You may have heard the phrase, "just be yourself" when it comes to interviewing for a job. While this advice may sound helpful, it can actually be detrimental to your chances of getting hired. In this blog post, we'll explore why being yourself in an interview is the worst advice you've received, and what you should do instead.
First of all, "being yourself" can be interpreted in different ways, which can lead to confusion. Does it mean being completely honest about your flaws and weaknesses? Does it mean sharing personal information that may not be relevant to the job? Or does it mean being authentic and confident in your skills and experience?
The problem with the "be yourself" advice is that it can lead to complacency and lack of preparation. If you believe that being yourself is enough to ace the interview, you may not put in the effort to research the company, study the job description, and practice your answers to common interview questions.
In addition, being yourself may not always be appropriate in a professional setting. While you want to be authentic and true to yourself, you also need to be aware of the company culture and the expectations of the interviewer. For example, if the company values teamwork and collaboration, you may want to emphasize your ability to work well with others, even if you are more of an introvert.
So, what should you do instead of just being yourself? Here are some tips:
1. Research the company and the job
Before the interview, research the company and the job thoroughly. Go through their website, social media pages, and any other resources you can find. Learn about their products, services, values, and mission statement. Look for any recent news about the company, such as new product launches, mergers, or acquisitions.
This information will help you understand the company's culture and values, which will come in handy during the interview. You can use this knowledge to show how you align with the company's mission and values.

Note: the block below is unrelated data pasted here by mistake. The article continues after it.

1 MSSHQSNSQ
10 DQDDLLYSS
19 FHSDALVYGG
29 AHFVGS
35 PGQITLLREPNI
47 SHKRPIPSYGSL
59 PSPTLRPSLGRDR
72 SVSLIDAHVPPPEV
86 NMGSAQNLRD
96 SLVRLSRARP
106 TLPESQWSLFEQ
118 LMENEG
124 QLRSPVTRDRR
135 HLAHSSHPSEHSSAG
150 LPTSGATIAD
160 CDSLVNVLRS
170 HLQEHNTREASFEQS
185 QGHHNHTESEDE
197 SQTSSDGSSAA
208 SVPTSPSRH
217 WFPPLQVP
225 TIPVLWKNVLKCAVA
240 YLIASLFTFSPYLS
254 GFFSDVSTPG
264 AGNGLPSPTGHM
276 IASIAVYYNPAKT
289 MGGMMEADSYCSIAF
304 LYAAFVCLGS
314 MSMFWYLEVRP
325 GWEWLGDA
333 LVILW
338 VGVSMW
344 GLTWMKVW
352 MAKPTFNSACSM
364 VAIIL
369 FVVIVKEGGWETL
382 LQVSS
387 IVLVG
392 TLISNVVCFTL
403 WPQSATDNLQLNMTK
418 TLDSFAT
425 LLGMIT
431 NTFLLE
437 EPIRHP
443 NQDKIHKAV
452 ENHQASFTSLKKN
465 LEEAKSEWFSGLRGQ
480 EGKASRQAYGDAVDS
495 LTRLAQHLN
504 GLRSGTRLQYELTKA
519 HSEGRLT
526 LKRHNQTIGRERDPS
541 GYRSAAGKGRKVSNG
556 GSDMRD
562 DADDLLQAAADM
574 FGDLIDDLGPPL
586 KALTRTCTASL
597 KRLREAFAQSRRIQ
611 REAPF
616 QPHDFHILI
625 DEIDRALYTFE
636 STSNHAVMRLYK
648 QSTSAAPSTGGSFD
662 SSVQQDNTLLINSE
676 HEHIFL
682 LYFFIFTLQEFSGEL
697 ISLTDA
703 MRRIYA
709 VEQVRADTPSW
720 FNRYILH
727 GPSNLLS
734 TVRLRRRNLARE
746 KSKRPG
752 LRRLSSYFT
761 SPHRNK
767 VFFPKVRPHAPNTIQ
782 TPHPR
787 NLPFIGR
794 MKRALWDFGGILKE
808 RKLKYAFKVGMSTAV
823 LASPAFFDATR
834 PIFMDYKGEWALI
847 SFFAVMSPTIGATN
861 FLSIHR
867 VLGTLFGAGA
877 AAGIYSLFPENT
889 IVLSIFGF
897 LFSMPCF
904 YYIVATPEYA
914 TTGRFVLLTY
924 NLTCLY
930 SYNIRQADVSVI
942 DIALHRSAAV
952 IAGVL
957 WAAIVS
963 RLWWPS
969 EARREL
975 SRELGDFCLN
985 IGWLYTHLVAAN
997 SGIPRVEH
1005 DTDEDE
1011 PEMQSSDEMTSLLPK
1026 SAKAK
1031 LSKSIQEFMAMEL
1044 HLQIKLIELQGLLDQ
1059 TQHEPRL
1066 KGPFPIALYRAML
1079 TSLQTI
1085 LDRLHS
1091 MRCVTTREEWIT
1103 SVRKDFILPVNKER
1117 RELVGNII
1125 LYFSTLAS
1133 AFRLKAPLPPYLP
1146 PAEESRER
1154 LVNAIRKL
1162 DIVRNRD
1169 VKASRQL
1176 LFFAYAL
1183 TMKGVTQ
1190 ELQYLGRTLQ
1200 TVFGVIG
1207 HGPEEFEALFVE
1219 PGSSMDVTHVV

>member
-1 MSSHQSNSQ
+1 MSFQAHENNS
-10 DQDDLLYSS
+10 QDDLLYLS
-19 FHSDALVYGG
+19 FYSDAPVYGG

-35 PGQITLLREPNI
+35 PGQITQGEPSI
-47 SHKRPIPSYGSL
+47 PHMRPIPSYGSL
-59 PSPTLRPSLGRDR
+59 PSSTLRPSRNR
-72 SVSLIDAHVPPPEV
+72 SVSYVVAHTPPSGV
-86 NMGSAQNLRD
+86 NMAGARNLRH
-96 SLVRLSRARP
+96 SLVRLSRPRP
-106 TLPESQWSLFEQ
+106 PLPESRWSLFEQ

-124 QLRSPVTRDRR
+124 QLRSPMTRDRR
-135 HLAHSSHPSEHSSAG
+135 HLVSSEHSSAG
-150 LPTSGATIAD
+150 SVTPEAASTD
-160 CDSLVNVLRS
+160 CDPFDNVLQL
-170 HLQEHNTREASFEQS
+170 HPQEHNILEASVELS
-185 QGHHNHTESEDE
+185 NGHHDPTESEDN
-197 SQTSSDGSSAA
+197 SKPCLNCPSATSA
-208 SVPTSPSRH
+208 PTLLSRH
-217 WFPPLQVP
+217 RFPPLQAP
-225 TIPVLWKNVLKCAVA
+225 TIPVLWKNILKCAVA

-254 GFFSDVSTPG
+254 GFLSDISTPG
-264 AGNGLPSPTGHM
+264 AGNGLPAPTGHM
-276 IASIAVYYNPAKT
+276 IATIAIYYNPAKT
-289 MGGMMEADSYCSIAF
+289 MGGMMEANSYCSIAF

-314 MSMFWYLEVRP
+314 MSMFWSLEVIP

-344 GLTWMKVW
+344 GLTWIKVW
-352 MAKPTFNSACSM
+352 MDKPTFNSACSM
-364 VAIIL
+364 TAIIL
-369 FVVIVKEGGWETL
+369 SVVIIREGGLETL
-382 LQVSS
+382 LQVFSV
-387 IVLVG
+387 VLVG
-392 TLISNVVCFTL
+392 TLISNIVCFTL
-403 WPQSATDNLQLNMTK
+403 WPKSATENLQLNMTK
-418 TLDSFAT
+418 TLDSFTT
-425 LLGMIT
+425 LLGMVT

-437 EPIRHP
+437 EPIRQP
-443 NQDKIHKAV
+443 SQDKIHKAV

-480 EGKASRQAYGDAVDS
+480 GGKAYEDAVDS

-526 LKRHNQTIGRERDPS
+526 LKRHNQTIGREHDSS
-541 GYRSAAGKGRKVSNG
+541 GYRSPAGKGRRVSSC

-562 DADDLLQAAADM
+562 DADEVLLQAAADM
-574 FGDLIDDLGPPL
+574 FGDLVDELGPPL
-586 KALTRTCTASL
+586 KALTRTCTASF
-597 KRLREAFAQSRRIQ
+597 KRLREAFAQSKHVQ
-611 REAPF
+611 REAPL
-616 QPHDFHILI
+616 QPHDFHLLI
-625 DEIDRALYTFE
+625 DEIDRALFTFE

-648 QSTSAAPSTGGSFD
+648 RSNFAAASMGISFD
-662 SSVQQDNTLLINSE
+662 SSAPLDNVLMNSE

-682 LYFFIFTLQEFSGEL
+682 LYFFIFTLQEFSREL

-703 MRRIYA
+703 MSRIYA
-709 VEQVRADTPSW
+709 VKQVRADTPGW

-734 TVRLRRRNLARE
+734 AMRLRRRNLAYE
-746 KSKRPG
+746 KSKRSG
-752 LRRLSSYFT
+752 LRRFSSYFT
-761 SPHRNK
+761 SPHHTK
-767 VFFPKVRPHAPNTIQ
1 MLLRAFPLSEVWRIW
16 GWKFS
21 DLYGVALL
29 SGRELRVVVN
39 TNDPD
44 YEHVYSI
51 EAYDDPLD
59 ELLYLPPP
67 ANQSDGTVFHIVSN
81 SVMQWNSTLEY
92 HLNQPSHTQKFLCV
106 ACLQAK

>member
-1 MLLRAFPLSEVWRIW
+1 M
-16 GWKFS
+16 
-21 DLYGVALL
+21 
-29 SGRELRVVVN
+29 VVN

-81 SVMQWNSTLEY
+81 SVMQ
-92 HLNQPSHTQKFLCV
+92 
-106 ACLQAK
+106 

2. Prepare answers to common interview questions
Prepare answers to common interview questions such as, "Tell me about yourself," "What are your strengths and weaknesses?" and "Why do you want to work for our company?" Rehearse your answers in front of a mirror or with a friend. Pay attention to your body language and tone of voice.
3. Be aware of your audience
Be aware of your audience during the interview. Pay attention to the interviewer's tone and body language, and adjust your responses accordingly. If the interviewer is more formal and reserved, you may want to tone down your humor and be more professional. If the interviewer is more casual and friendly, you can be more relaxed and conversational.
4. Emphasize your skills and experience
During the interview, emphasize your skills and experience that are relevant to the job Use specific examples to show how you have used these skills in the past and how they can benefit the company. Avoid oversharing personal information that is not relevant to the job.
In conclusion, while being yourself may sound like good advice, it can actually be detrimental to your chances of getting hired. Instead, focus on researching the company and the job, preparing answers to common interview questions, being aware of your audience, and emphasizing your skills and experience. By doing so, you can show the interviewer that you are the right candidate for the job.
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